Surgery should be considered to relieve Achilles tendinitis only if the pain does not improve after 6 months of nonsurgical treatment. The specific type of surgery depends on the location of the tendinitis and the amount of damage to the tendon. Gastrocnemius recession. This is a surgical lengthening of the calf (gastrocnemius) muscles. Because tight calf muscles place increased stress on the Achilles tendon, this procedure is useful for patients who still have difficulty flexing their feet, despite consistent stretching. In gastrocnemius recession, one of the two muscles that make up the calf is lengthened to increase the motion of the ankle. The procedure can be performed with a traditional, open incision or with a smaller incision and an endoscope-an instrument that contains a small camera. Your doctor will discuss the procedure that best meets your needs. Complication rates for gastrocnemius recession are low, but can include nerve damage. Gastrocnemius recession can be performed with or without d?bridement, which is removal of damaged tissue. D?bridement and repair (tendon has less than 50% damage). The goal of this operation is to remove the damaged part of the Achilles tendon. Once the unhealthy portion of the tendon has been removed, the remaining tendon is repaired with sutures, or stitches to complete the repair. In insertional tendinitis, the bone spur is also removed. Repair of the tendon in these instances may require the use of metal or plastic anchors to help hold the Achilles tendon to the heel bone, where it attaches. After d?bridement and repair, most patients are allowed to walk in a removable boot or cast within 2 weeks, although this period depends upon the amount of damage to the tendon. D?bridement with tendon transfer (tendon has greater than 50% damage). In cases where more than 50% of the Achilles tendon is not healthy and requires removal, the remaining portion of the tendon is not strong enough to function alone. To prevent the remaining tendon from rupturing with activity, an Achilles tendon transfer is performed. The tendon that helps the big toe point down is moved to the heel bone to add strength to the damaged tendon. Although this sounds severe, the big toe will still be able to move, and most patients will not notice a change in the way they walk or run. Depending on the extent of damage to the tendon, some patients may not be able to return to competitive sports or running. Recovery. Most patients have good results from surgery. The main factor in surgical recovery is the amount of damage to the tendon. The greater the amount of tendon involved, the longer the recovery period, and the less likely a patient will be able to return to sports activity. Physical therapy is an important part of recovery. Many patients require 12 months of rehabilitation before they are pain-free.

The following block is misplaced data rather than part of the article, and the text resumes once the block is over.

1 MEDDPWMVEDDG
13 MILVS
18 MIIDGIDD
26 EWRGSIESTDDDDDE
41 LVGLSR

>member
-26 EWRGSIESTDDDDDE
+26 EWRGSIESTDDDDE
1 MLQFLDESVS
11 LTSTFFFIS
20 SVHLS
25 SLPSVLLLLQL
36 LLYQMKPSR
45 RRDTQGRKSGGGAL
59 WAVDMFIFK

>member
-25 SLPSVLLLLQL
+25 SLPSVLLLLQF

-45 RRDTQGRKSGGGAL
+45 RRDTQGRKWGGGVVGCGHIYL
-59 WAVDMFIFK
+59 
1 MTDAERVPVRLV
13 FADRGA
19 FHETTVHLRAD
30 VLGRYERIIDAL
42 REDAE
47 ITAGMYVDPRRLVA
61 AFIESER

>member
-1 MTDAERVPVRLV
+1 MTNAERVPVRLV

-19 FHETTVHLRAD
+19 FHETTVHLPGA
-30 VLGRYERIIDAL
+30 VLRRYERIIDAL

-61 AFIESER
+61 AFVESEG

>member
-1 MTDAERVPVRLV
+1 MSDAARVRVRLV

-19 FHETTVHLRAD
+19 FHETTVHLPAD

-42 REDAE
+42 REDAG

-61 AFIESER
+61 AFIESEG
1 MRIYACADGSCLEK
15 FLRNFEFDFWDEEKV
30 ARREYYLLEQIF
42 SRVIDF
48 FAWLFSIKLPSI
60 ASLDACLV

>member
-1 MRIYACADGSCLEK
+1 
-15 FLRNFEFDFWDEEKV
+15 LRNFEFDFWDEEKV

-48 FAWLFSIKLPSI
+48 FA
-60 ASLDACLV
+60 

If you’re just getting started with your training, be sure to stretch after running, and start slowly, increasing your mileage by no more than 10% per week. Strengthen your calf muscles with exercises such as toe raises. Work low-impact cross-training activities, such as cycling and swimming, into your training.